NOT ONLY does Newcastle need more court resourcing, but the Supreme Court of New South Wales should hear more cases in the region according to the Law Society president, Catherine Henry.
As Lawyers Weekly reported last week, Henry called for a new court complex comprising of a joint state/federal facility to address problems Newcastle was having with its judicial processes. She also said that despite rising legal work in the area, the Supreme Court had regretfully chosen to conduct more cases in Sydney.
“The Court only sits in its criminal jurisdiction, and only in the more important trials, and it does that so that it sits in the local region where the crime has occurred,” Henry said.
“But in regard to the civil jurisdiction … civil circuits used to sit in regional and rural NSW. But I think in 2004 the Supreme Court made the decision not to have those circuits anymore, and that is a source of regret for the local profession.”
The decrease in Supreme Court cases in Newcastle reflected a general reluctance to inject more money into the region’s court system, something Henry wanted to amend in 2007.
“The key point that we wish to communicate at the opening of law term is the fact that our court resources in Newcastle are appalling,” she said. “They are limited to the extreme.”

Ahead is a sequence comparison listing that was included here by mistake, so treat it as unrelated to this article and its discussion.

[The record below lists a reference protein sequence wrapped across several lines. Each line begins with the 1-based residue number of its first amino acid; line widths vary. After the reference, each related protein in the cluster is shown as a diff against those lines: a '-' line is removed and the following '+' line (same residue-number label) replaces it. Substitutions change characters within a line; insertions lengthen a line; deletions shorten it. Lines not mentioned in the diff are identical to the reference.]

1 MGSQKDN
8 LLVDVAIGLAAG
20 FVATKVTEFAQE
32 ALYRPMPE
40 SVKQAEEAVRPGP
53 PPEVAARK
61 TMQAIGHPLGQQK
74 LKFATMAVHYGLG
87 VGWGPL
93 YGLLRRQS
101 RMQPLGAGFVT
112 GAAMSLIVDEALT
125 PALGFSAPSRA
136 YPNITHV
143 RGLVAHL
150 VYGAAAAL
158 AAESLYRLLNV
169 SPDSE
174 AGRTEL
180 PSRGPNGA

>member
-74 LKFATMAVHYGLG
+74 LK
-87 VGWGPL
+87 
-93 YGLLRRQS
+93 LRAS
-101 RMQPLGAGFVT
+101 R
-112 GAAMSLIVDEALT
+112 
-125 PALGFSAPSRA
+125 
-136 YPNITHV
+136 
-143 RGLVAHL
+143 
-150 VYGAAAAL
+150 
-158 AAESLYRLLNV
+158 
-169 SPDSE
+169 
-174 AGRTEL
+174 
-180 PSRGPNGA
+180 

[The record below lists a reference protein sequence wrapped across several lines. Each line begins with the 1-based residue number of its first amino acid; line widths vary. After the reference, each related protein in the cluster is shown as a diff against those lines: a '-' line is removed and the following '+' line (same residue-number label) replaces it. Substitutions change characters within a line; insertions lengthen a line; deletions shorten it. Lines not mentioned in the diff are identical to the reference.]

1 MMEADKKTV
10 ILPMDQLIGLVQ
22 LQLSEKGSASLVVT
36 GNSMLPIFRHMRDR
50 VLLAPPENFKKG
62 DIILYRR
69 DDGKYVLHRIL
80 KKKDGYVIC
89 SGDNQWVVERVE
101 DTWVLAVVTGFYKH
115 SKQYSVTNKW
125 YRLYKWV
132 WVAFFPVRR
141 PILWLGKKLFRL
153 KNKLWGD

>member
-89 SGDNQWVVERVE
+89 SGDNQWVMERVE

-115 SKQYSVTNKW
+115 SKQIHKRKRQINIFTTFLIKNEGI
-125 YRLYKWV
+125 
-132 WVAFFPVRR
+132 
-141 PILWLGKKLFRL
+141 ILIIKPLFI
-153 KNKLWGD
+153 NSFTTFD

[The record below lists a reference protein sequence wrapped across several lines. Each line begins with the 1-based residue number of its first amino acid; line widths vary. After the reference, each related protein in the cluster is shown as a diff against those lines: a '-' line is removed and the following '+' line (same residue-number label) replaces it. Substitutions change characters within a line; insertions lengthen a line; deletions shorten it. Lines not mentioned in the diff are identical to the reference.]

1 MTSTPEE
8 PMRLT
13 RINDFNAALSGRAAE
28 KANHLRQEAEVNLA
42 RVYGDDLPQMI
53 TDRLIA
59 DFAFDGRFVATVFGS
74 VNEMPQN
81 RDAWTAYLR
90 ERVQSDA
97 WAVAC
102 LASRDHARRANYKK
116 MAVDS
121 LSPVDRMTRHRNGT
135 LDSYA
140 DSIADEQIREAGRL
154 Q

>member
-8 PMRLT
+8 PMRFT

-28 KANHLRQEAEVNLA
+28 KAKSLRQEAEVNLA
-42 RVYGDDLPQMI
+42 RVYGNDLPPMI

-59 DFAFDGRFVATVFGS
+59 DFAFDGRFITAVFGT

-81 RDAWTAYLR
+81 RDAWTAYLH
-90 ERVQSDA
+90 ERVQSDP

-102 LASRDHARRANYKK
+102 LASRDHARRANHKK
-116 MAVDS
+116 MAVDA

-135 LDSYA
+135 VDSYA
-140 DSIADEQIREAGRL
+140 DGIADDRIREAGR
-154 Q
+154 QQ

Yet both the Supreme Court and the NSW Attorney-General’s Department said the reason the Court had decided to conduct less of its proceedings in Newcastle was purely down to a drop in workload.
“The Chief Justice has said on many occasions that regional solicitors throughout NSW, and including Newcastle, simply do not file in the Supreme Court as often as they used to,” a spokeswoman for the Court said, explaining that civil filings from Newcastle had significantly dropped in the past decade.
“In 2006, only one civil case was filed in the Supreme Court from Newcastle. That brings to a total of four the current civil cases in the Court’s largest division, common law.
“There is simply not the workload to justify the Supreme Court sitting in Newcastle on civil matters,” she said, a sentiment echoed by NSW A-G Bob Debus.
When criminal matters, such as murder trials, occurred, the Supreme Court was happy to conduct trials in Newcastle when the need arose, the spokeswoman said.
“In fact, the first ever regional sitting of the Court of Criminal Appeal was in Newcastle,” she said, pointing to two cases being heard in the area since regional sittings were introduced five years ago.
The NSW A-G said the matter was one for the Chief Justice to determine.
“The Chief Justice of the Supreme Court monitors the civil workload at Newcastle and where appropriate schedules a sitting of the court there,” Debus said.
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